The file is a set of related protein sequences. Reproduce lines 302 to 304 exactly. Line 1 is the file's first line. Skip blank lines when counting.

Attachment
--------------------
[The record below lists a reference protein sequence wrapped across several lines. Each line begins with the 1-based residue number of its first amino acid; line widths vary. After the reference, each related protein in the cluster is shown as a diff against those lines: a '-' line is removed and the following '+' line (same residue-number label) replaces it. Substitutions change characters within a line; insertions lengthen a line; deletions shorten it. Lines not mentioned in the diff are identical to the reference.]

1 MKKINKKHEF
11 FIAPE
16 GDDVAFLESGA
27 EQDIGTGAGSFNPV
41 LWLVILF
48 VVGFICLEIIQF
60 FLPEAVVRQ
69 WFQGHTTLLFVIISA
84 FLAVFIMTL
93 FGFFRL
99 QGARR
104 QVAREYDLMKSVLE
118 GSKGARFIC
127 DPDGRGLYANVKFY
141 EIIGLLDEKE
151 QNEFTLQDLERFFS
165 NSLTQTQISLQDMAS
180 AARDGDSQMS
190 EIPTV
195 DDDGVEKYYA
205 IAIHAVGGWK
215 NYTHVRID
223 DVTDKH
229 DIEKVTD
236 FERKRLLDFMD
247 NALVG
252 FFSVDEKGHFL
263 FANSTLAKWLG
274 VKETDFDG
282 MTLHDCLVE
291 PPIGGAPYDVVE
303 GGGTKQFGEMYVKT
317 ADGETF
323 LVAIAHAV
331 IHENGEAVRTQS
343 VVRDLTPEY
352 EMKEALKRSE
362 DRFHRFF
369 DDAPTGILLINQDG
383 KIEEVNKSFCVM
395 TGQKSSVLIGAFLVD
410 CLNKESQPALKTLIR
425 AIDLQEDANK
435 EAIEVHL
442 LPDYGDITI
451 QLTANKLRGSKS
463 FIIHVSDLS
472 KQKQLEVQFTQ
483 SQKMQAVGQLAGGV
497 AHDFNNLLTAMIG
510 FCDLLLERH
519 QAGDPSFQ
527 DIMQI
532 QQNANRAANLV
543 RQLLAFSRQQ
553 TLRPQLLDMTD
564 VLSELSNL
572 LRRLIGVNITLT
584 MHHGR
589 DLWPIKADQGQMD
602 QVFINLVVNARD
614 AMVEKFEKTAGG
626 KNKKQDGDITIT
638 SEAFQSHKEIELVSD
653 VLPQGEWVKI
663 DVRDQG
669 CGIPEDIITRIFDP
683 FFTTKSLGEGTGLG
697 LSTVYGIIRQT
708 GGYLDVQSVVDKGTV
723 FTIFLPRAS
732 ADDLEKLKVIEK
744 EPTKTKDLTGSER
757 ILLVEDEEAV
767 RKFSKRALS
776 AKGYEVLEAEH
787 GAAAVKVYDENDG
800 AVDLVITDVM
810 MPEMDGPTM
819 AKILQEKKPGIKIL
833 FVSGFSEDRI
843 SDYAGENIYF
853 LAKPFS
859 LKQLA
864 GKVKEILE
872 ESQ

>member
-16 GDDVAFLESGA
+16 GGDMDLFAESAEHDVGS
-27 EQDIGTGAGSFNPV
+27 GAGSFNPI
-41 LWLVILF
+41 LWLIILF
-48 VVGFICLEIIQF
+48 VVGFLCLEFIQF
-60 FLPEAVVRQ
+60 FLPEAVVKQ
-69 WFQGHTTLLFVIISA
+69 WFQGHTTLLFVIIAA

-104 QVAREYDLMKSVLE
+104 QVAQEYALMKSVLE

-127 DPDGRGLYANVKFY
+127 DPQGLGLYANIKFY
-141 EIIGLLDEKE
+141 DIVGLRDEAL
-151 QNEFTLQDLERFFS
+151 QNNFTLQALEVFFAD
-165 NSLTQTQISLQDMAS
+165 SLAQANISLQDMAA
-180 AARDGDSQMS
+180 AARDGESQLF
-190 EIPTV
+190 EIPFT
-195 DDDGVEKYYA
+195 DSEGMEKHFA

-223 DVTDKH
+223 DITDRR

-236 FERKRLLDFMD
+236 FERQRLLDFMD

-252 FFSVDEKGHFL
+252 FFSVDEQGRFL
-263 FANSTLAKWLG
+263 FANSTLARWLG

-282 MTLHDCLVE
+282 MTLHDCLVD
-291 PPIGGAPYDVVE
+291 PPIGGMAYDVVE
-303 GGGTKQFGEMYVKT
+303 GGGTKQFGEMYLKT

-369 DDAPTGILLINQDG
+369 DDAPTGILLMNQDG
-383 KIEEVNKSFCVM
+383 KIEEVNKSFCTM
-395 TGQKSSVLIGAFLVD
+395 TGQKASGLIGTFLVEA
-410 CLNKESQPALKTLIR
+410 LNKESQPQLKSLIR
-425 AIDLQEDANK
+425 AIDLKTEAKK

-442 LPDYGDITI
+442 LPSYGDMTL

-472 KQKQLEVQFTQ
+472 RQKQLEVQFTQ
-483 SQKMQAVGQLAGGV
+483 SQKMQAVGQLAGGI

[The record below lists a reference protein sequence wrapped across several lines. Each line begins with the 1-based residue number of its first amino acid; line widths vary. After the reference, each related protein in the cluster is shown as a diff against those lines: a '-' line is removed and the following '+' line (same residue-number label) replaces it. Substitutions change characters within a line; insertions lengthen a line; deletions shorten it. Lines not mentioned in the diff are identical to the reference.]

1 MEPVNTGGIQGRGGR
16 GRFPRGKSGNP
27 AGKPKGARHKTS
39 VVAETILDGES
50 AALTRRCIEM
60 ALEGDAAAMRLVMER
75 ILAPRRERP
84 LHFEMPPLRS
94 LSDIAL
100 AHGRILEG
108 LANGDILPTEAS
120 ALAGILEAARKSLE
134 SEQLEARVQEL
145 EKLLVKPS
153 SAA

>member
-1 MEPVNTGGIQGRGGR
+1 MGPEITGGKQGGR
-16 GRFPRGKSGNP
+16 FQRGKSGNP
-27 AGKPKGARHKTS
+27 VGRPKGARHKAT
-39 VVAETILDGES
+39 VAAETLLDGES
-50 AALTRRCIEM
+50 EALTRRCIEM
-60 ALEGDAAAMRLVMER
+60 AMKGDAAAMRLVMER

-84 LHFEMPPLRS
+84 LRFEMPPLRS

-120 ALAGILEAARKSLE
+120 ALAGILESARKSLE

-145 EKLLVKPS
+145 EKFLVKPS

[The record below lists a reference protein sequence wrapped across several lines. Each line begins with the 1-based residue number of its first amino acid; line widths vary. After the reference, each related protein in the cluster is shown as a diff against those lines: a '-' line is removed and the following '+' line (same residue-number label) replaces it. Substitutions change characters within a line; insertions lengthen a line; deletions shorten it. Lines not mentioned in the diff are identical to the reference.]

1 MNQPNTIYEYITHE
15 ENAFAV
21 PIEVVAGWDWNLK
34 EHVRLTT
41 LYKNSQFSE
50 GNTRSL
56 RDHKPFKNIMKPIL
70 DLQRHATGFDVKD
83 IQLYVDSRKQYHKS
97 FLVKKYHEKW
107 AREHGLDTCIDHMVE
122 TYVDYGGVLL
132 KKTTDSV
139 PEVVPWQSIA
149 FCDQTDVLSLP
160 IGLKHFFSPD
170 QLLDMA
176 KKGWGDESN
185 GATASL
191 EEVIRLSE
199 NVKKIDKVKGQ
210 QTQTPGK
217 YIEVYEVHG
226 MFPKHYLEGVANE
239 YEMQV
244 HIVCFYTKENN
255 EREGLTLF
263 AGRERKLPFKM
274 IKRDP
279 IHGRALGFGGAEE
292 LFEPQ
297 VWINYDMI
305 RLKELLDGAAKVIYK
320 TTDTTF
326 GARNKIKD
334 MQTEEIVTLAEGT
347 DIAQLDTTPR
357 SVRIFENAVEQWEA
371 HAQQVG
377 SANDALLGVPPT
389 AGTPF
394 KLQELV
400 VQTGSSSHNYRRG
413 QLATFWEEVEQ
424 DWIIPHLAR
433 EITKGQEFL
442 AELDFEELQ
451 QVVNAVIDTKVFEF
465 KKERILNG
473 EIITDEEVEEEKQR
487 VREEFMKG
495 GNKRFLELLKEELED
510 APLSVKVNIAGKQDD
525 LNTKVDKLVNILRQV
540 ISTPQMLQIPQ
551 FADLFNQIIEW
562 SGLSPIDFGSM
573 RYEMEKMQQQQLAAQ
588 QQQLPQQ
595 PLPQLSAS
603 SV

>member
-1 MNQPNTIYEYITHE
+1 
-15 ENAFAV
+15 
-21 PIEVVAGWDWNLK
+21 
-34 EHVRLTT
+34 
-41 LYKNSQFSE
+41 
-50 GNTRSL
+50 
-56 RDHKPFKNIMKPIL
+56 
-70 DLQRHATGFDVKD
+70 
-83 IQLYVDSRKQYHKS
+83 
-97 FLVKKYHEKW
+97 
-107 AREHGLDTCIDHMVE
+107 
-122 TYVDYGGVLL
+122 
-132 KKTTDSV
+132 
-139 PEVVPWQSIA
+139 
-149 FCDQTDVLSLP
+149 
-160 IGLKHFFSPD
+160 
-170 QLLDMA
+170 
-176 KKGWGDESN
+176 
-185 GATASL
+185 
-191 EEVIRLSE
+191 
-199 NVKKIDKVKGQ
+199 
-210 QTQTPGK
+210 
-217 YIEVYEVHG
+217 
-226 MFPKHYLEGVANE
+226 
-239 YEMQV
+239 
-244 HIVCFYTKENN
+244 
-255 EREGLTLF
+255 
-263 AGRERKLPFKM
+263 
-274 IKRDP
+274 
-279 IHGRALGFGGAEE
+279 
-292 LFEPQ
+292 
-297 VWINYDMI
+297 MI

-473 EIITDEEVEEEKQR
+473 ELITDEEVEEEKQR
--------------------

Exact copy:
+274 
-279 IHGRALGFGGAEE
+279 